The Emyooga programme is a presidential initiative on wealth and job creation. The programme targets Ugandans, especially in the informal sector who come together in form of savings and credit cooperative societies.
The long-awaited disbursement of Emyooga funds starts next week, with Kampala and Wakiso districts receiving the lion's share.
The Minister of State for Microfinance, Haruna Kasolo Kyeyune, informed New Vision on Thursday 15 October that the disbursement of the sh150b so far received from the finance ministry will start with groups that have undergone training and have bank accounts.
The total budget for the programme is sh260b, but so far, the finance ministry has released sh150b through the Micro Finance Support Centre, the disbursing agency.
Documents seen by New Vision show that Kampala and Wakiso districts have been allocated sh50b, which will be distributed in 17 constituencies.
The money for Kampala and Wakiso was requested through a supplementary budget that was presented to Parliament last week by the finance ministry. Parliament is yet to approve the supplementary.
Sources told New Vision that there was pressure to allocate funds for Kampala and Wakiso given the nature of businesses the population is engaged in.
"About 70% of people in Kampala are engaged in the informal sector and, therefore, need support, especially during this time of COVID-19," a source said.
Kasolo said the rest of the districts will receive their share at constituency level. Each of the 353 constituencies has been allocated sh560m.
"We have the money and we shall start distributing it next week. Many people have been complaining about the delays, but we needed to first teach people how to save and how to invest this money," Kasolo said.
He said unlike other government grants, the Emyooga money will not be sent to the districts, but directly to the beneficiaries' accounts in commercial banks.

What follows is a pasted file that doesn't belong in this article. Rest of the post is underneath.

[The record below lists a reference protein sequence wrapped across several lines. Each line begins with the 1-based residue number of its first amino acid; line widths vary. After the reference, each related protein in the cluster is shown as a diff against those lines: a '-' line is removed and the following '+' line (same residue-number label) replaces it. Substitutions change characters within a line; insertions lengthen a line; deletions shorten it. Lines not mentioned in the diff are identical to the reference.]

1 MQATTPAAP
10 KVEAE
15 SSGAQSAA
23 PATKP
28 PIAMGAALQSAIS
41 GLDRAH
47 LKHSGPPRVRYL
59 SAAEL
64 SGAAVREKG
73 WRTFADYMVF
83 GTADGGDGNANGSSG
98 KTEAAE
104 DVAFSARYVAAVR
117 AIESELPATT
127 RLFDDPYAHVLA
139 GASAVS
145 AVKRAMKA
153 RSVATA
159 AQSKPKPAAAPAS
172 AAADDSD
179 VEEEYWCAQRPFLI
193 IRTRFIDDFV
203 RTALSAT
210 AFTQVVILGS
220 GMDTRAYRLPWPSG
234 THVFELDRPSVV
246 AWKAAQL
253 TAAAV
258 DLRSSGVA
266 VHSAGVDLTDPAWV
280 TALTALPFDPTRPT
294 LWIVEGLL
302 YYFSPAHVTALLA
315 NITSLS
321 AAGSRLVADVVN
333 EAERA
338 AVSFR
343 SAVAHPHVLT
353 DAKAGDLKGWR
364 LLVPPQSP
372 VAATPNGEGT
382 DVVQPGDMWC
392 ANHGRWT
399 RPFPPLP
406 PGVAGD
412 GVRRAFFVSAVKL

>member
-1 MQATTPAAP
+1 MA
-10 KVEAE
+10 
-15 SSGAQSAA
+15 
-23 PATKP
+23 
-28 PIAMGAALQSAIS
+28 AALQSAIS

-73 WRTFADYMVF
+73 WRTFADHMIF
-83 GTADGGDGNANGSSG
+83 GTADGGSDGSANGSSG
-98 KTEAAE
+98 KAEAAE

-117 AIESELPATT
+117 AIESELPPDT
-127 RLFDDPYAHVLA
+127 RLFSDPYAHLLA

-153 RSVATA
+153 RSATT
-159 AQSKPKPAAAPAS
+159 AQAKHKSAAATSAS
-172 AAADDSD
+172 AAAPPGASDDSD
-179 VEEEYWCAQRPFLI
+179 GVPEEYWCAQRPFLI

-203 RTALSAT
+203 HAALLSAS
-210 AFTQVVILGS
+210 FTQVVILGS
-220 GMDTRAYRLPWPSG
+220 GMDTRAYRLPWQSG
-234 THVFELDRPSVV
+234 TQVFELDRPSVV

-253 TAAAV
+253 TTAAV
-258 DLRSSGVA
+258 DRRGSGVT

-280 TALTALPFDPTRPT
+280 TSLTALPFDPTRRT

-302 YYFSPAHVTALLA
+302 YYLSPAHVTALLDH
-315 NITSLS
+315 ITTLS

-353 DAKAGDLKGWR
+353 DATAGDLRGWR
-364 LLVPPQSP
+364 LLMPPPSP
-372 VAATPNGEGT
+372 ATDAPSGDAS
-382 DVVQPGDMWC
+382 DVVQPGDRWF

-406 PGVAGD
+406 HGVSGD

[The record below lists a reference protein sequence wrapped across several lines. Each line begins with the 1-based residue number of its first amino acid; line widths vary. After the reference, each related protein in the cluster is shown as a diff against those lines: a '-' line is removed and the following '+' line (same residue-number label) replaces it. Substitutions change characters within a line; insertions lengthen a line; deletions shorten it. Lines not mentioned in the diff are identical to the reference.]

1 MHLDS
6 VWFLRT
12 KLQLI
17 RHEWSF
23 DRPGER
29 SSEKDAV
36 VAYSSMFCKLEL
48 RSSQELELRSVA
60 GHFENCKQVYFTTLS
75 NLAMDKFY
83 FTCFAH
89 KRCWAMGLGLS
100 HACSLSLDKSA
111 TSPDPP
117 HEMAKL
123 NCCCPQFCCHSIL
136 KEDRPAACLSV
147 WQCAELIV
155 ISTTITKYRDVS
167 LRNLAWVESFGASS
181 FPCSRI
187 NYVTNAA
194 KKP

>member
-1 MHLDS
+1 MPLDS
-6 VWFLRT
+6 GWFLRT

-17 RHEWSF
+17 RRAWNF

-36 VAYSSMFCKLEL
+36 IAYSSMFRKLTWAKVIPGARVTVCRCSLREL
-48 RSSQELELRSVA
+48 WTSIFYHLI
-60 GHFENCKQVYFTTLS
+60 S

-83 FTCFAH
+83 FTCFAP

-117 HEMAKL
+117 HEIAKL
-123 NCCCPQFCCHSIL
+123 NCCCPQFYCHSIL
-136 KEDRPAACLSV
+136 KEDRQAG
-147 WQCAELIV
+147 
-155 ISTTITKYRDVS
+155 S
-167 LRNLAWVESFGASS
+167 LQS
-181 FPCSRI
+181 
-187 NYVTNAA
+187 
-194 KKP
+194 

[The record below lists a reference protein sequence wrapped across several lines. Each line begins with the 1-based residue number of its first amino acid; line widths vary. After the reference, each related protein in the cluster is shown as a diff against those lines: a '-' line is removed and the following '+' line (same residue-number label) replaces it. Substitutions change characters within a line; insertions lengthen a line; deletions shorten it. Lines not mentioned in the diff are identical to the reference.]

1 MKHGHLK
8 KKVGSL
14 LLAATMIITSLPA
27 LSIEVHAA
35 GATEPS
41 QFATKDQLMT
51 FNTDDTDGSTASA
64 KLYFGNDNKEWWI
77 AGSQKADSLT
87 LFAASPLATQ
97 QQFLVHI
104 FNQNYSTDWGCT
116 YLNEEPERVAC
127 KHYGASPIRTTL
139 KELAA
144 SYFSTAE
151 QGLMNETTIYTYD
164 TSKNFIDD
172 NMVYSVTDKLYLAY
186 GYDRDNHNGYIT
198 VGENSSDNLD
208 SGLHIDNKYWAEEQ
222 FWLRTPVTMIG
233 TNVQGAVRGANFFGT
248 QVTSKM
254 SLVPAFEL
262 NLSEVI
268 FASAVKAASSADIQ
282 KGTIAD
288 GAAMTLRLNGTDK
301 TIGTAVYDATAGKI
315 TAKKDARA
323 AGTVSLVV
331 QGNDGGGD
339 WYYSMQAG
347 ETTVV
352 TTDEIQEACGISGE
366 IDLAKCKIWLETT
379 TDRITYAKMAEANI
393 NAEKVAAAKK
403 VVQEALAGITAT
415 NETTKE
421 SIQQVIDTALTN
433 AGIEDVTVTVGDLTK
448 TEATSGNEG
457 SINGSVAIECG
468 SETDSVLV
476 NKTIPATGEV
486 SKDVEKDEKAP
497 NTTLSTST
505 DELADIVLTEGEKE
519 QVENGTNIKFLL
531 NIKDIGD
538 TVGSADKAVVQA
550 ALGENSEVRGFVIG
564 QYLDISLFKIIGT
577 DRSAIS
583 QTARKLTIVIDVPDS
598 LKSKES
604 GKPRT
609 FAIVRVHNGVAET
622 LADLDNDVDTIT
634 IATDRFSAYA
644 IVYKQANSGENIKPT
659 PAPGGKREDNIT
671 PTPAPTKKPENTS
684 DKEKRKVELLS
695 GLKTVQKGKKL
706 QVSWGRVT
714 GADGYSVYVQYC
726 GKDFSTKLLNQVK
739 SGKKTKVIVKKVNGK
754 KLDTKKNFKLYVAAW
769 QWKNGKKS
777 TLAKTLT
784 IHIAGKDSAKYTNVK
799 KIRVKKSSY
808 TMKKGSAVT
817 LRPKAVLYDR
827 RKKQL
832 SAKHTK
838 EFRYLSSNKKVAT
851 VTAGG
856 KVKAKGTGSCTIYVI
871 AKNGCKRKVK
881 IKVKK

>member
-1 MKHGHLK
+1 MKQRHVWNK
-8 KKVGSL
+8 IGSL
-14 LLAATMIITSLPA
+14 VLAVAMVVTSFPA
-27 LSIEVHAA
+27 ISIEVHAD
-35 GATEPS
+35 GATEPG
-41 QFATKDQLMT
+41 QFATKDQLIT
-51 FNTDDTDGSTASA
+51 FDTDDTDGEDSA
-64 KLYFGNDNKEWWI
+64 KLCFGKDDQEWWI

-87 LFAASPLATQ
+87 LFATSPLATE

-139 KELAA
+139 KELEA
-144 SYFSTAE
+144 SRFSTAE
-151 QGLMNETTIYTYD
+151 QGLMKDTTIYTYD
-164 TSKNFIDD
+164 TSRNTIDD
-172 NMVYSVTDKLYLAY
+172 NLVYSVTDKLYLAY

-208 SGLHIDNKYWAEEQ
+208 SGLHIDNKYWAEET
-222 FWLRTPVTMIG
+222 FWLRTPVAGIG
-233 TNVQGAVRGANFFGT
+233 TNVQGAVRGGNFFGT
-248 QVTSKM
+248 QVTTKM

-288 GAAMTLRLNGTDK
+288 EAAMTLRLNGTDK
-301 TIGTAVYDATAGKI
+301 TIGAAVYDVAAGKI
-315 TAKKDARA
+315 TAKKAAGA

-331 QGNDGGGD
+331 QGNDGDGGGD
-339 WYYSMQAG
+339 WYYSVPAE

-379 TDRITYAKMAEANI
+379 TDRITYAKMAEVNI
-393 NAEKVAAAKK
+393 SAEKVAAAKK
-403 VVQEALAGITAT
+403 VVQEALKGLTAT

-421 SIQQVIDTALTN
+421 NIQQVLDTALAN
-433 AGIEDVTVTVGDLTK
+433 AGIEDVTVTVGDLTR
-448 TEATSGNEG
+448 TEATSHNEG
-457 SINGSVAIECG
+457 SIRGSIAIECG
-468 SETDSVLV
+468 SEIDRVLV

"This means only those with bank accounts and organised in groups will receive the money," Kasolo said.
The Emyooga programme is a presidential initiative on wealth and job creation. The programme targets Ugandans, especially in the informal sector who come together in form of savings and credit cooperative societies (SACCOS) under 19 clusters.
These include bodaboda riders, taxi drivers, restaurants, welders, market vendors, women entrepreneurs, youth leaders, people with disabilities, journalists, performing artists, veterans, fishermen, private teachers and elected leaders.
According to the minister, they are currently 400 SACCOS that have registered for the Emyooga funds. Asked why Kampala and Wakiso were given special treatment, Kasolo said "Kampala and wakiso districts are the heart of Uganda."
"As a capital city, Kampala and Wakiso has got so many people. The majority of the people in Kampala are poor and involved in informal businesses. So, we needed to design a special programme for these two districts," he said.
He warned against the politicisation of the Committee chairperson Amos Lugoolobi complained that whereas there has been a lot of publicity regarding the programme, the beneficiaries have not yet received the money.
"You are slow with the disbursement. You over publicised the programme, marketed it so well, all the citizens up the village level know about it, but nothing is happening. The people are now complaining that the money is not coming and they are losing patience," he said.
"It's coming, we sent the money to microfinance, but the problem is that the districts and constituencies are not yet ready," Bahati responded. MP Cecilia Ogwal demanded to know why MPs have been left out on Emyooga, yet it is a rural programme.